Library Loot is a weekly event co-hosted by Claire from The Captive Reader and Sharlene from Real Life Reading that encourages bloggers to share the books they’ve checked out from the library. If you’d like to participate, just write up your post-feel free to steal the button-and link it using the Mr. Linky any time during the week. And of course check out what other participants are getting from their libraries.
Hello! It’s Wednesday again and it’s time to share with us your library haul!
As this month I’m trying to finish up on some previous borrows, and read more from my shelves, just two books for me this week!
American Like Me: Reflections on Life Between Cultures – edited by America Ferrera
I’m listening to this one and it’s such a great audiobook.
An emotionally and politically charged collection of first person accounts from prominent citizens in a variety of fields about their experiences being first generation Americans, with a powerful foreword written by actress and activist America Ferrera.
From award-winning actress and political activist America Ferrera comes an absorbing and fascinating collection of essays written by prominent Americans from a variety of fields about their experiences being first generation Americans. As the daughter of Honduran immigrants, Ferrara is enthusiastic to share dozens of personal stories from notable actors, comedians, athletes, politicians, artists and entrepreneurs about assimilating into American culture while remaining inextricably connected to the mother tongue and the father land. Contributors to the book will include Lin-Manuel Miranda, Roxane Gay, Issa Rae, Kal Penn, Padma Lakshmi, Liza Koshy, Uzo Aduba, Al Madrigal, Anjelah Johnson, Carmen Perez, Wilmer Valderrama, Kumail Nanjiani, Jeremy Lin, Joy Cho, Jenny Zhang, Laurie Hernandez, Michelle Kwan, Ravi Patel, and many others. Ranging from heartfelt to hilarious, the essays in AMERICAN LIKE ME will appeal to anyone from a first generation family; those interested in identity, particularly national identity; and anyone with a complicated relationship to family, culture, and growing up.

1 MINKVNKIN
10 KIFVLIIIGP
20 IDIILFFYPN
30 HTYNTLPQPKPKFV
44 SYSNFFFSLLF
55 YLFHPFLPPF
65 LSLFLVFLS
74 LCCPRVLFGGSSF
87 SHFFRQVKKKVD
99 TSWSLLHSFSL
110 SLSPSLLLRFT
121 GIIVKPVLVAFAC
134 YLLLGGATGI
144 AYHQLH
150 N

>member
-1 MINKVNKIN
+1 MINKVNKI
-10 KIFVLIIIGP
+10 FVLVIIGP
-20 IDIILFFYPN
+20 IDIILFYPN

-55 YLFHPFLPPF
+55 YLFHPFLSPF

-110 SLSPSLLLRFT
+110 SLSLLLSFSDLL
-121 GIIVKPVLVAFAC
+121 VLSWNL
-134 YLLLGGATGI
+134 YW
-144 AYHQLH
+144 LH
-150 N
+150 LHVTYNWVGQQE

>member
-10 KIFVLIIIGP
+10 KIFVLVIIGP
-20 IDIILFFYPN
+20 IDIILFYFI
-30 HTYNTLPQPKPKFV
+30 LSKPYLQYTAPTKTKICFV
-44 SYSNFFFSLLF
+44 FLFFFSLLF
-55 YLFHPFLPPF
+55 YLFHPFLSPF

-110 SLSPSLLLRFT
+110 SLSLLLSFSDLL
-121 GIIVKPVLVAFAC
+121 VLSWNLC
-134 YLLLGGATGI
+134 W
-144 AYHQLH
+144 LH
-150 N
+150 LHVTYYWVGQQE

Watch Us Rise – Renee Watson Ellen Hagan
Jasmine and Chelsea are sick of the way women are treated even at their progressive NYC high school, so they decide to start a Women’s Rights Club. They post everything online—poems, essays, videos of Chelsea performing her poetry, and Jasmine’s response to the racial macroaggressions she experiences—and soon they go viral. But with such positive support, the club is also targeted by online trolls. When things escalate, the principal shuts the club down. Jasmine and Chelsea will risk everything for their voices—and those of other young women—to be heard.
The kids’ loot:
What did you get from your library this week?
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